Yet further, the resource may comprise a storage device and the transactions may provide updates to data in the storage device.
The described implementations provide a technique for managing access to a shared resource that removes pending transactions from a log submitted by clients that are transmitting data at an unacceptably low data transmission rate. This methodology prevents clients transmitting at particularly low data transmission rates from acting as a bottleneck that prevents the submission of new transactions from clients transmitting at higher data transmission rates. In this way, the described implementations provide a technique for performance tuning at a server providing access to a shared resource by dynamically managing active clients and, in particular, removing transactions from those clients transmitting at relatively slow data transmission rates.
Referring now to the drawings in which like reference numbers represent corresponding parts throughout:
In the following description, reference is made to the accompanying drawings which form a part hereof and which illustrate several embodiments of the present invention. It is understood that other embodiments may be utilized and structural and operational changes may be made without departing from the scope of the present invention.
In certain implementations, the server 2 includes a storage manager 10 program to manage I/O requests from the multiple clients 6 a, b, c. The clients may include a client backup application program to backup data at the storage device 4 through the server 2. In the described implementations, the storage manager 10 maintains a log file 12 of update transactions received from the clients 6 a, b, c. After a client has transferred a predetermined number of transaction bytes or a predetermined number of files, the update transactions for that client 6 a, b, c are applied to the storage device 4 and then marked as committed in the log file 12. Committed transactions are removed from the log file 12 to free log file space 12.
With the log file 12 arrangement illustrated in
The described implementations provide a methodology to manage existing client 6 a, b, c sessions to prevent bottlenecks resulting from clients 6 a, b, c transmitting at particularly slow transmission rates. A client 6 a, b, c may transmit at a relatively slow rate if it uses a slower interface adaptor, e.g., a telephone modem, when other clients are using fast connections, e.g., optical networks. Clients 6 a, b, c that are overloaded may also transmit data at slow rates.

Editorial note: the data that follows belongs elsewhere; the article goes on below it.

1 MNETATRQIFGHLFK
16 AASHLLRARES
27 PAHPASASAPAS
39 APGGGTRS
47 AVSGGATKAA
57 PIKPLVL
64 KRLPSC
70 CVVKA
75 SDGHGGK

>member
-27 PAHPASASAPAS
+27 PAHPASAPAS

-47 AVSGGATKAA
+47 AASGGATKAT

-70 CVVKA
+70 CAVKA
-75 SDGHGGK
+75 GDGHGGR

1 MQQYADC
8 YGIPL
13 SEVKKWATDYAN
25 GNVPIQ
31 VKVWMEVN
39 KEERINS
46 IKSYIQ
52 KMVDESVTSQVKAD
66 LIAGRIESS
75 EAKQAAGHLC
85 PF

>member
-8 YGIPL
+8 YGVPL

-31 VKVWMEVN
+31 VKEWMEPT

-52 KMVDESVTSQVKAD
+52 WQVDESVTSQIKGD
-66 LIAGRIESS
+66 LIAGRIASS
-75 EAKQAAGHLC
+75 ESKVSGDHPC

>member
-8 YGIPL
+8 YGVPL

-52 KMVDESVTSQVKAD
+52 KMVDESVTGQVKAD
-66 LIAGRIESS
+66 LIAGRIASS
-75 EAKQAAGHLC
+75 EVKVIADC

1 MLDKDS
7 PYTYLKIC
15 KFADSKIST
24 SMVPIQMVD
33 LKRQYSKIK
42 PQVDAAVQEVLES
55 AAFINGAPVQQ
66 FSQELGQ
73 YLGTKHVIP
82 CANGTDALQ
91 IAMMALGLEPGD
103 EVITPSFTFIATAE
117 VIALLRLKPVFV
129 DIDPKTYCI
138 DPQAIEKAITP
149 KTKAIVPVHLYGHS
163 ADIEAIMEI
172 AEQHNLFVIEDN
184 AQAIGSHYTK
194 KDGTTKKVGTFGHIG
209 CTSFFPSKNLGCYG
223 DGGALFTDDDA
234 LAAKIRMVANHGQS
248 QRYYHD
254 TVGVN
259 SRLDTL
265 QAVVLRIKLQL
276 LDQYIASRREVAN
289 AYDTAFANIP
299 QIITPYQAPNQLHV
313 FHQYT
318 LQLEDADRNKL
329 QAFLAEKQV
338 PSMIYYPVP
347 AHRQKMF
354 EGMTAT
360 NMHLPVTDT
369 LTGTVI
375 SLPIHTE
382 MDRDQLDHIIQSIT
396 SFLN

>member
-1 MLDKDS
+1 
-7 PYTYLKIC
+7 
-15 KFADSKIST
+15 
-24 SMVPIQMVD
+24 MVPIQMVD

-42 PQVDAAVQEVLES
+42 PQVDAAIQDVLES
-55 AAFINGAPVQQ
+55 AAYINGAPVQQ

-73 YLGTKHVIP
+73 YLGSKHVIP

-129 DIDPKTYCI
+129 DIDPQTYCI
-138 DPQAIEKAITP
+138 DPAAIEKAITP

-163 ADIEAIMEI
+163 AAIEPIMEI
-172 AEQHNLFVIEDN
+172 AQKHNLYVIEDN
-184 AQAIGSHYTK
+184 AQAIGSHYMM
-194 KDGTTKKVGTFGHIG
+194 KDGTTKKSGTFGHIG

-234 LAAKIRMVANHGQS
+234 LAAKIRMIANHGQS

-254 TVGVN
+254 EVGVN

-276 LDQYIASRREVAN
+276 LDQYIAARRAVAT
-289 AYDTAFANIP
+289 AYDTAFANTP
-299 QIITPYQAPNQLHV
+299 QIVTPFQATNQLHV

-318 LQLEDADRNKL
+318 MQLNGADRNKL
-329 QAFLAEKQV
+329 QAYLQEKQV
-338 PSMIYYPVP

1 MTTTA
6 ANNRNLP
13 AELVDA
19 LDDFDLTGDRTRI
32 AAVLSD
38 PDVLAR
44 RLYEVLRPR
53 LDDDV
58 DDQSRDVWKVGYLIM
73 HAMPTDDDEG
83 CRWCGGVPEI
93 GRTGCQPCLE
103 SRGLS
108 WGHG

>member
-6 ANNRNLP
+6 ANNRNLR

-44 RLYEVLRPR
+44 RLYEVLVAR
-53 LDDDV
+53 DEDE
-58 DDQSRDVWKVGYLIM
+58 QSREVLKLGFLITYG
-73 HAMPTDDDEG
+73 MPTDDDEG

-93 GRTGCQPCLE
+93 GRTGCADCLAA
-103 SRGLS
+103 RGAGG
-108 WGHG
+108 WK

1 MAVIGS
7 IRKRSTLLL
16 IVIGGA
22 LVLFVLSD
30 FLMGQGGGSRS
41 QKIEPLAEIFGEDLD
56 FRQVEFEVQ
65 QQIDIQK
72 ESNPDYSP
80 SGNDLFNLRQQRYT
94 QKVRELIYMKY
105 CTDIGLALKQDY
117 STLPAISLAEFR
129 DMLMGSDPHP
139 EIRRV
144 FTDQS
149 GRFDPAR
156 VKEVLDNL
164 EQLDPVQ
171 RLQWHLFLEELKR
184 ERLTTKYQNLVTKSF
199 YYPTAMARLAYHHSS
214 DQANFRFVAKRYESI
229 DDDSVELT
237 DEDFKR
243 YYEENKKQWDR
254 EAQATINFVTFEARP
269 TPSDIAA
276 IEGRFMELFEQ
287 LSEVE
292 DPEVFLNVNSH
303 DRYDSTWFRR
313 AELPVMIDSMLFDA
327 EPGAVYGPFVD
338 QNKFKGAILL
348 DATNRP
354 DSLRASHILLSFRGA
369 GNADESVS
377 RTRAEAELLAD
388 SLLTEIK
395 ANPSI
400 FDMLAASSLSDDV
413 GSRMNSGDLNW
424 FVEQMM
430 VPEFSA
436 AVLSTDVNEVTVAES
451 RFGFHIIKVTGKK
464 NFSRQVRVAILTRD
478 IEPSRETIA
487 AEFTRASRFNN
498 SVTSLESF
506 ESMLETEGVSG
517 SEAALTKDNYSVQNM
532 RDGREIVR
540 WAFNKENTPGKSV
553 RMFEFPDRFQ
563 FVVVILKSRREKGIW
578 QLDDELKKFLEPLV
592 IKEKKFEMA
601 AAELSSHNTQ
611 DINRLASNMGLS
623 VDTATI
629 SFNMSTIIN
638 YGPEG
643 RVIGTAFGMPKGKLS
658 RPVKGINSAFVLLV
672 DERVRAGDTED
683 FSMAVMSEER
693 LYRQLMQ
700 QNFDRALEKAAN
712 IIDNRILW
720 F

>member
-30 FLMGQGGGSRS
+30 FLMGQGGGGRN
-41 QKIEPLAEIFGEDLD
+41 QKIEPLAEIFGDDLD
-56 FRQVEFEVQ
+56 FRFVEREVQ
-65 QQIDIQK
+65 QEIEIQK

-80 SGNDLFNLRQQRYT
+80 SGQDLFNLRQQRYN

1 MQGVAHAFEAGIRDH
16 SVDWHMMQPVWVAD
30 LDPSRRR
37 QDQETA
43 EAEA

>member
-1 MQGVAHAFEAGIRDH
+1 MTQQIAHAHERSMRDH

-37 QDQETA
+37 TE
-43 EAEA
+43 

If (at block 110) one of the uncommitted transactions removed from the log file 12 was addressed by the pin pointer 22, then the storage manager 4 advances (at block 112) the pin pointer 22 to the next oldest uncommitted transaction in the log file 12. If the pin pointer 22 did not address one of the removed uncommitted transactions (from block 110) or after advancing the pin pointer 22 (at block 112), control proceeds to block 120 to consider the next (i+1)th client 6 a, b, c session until all client 6 a, b, c sessions are considered.
If (at block 104) the client session i does not exceed the idle threshold, then the storage manager 4 determines (at block 114) whether client session i has been active for a time exceeding the time threshold, e.g., a few hours or any predetermined time. If so, the storage manager 4 determines (at block 116) the data throughput rate of client session i. In certain implementations, the storage manager 4 may calculate the data throughput rate as the number of bytes transferred since the start of the client 6 a, b, c session divided by the time the client session 6 a, b, c has been active. Alternative techniques may be used to calculate the throughput, such as consideration of the throughput of only more recent data transmissions. If (at block 118) the determined throughput is less than the throughput threshold, then control proceeds to block 106 to terminate client session i and advance the pin pointer 22 if the oldest uncommitted transaction was from client session i. Otherwise, if the throughput threshold is exceeded, then control proceeds (at block 120) to consider the next client session i.